by Bryan MacDonald
EVP, Head of Product
& Digital Operations
While there’s consensus on the importance of first-party data, very few organizations are building and implementing effective first-party data strategies right now. Part of the issue is that brands actually need to do things with their first party data after they collect it. They need to move it from their CMPs and CDPs into other marketing platforms to ensure that they can effectively reach both customers and prospects, and they need to do this with some speed.
Just as important, brands need to actually find and categorize new customers and prospects across media, which isn’t always possible with a Brand’s collected first-party data by itself. This includes not only their recognized customer base, but also the unknown audiences such as the anonymous website visitor that often has associated with it vast unactionable first party data. Simply “relying” on the collected consumer identifiers collected on their first-party data isn’t going to get brands very far.
This can all change with a few minor updates to the processes that exist today. The act of identity data enrichment has perhaps never been more important, provided that brands do this task before they onboard their first-party data either directly into a media channel or through a “data onboarder”. This process – call it “preboarding” – is critical for getting the scale and reach that makes first-party data effective.
At this moment, advertisers are taking stock of their first party data and figuring out how they can take in even more to increase their audience understanding and scale. In order to use this first-party data, some of which comes from offline sources, advertisers often need to enlist an onboarding partner.
In the current construct, brands share their audience files with an onboarder, which will then recognize some of the customers within the file based on the limited identity data the brand currently has been able to collect from their prospects and customers. Traditionally onboarding was from PII to browser Cookies for Digital Media activation via DSPs. Name and address and email address were the “match keys” for onboarding to cookies. Now Digital Media is also targetable on TVs, game consoles, mobile apps etc in addition to web browsers. The identity keys required to onboard to these newer digital media platforms are frequently not name and address or email address but can be home IP, APP or platform IDs, mobile device IDs, CTV IDs, and more being added every day. Any or all of these identifiers may be needed to link customer profiles to digital identifiers and improve the ability to deliver targeted marketing materials to known consumers across channels.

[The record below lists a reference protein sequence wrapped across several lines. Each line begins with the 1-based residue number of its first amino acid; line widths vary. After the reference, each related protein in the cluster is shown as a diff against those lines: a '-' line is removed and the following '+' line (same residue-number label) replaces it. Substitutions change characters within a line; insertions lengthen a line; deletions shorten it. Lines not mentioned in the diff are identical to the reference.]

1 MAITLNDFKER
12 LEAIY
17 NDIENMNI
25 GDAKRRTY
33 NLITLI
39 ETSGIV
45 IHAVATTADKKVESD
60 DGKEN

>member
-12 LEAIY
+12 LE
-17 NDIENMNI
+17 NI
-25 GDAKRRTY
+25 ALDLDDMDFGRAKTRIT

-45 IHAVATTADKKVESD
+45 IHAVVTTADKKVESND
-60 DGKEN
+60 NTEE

There are obvious drawbacks. Any time data must be matched against another set, there’s a reduction in audience size. Marketers can invest heavily in building up first-party data, but when they are beholden to match rates of their customers to reachable audience identifiers, they’ll never achieve the scale that they’re pursuing.
Preboarding is the process of enhancing the original first-party audience file with the additional identity elements relevant to maximize the number of matches generated by the onboarder. This data enrichment process adds additional phone numbers and hashed email addresses, mobile device IDs, home IP addresses, CTV IDs, and other forms of identity associated with known customers and relevant to the point or points of activation.
The process after this is exactly what brands are used to. They can take that newly expanded matched audience from the onboarder and use it across marketing channels, moving customers through the same funnel they’re used to. The level of performance through the funnel should stay consistent given matching is typically not biased across an audience, thus preboarding has simply widened the existing marketing funnel at the top driving an expanded audience scale.
Because of the expanded identity options, preboarded data is also far easier to move across the marketing landscape, including newer focus areas like CTV and data clean rooms, because it’s already enriched and carrying the scale that marketers want to see before they execute a campaign. Traditional website retargeting allows you to reach back out to anonymous visitors via a display retargeting partner, Preboarding allows these anonymous visitors to have additional identifiers appended to them for onboarding to other media channels not reliant on cookies like MVPDs and CTV platforms as well as social platforms like Facebook and Tik Tok. Marketing technologies are all based on a starting identity. Preboarding simplifies the translation from any starting identity in one media to the starting identity in another.
Preboarding may seem like an extra step in what is already a complicated process for some marketers. However, there’s a lot at stake when it comes to first-party data strategy. Brands are investing heavily in collecting and connecting their customer data. To fully realize a return on that investment, brands need their data to drive marketing outcomes that in turn drive revenue. Enrichment and preboarding can drive reach, turning a profit on the investment made in first-party data. And while the focus is on deriving greater value from first-party data, the benefits of preboarding extend to second- and third-party audience data as well, enabling higher returns on a brand’s prospecting efforts as well.
If everybody was preboarding before they onboarded, marketers would be able to unlock far for value from their 1st Party data across all their marketing efforts. As cookies and other components in the onboarding process degrade, it’s more important than ever for marketers to start experimenting with the preboarding process.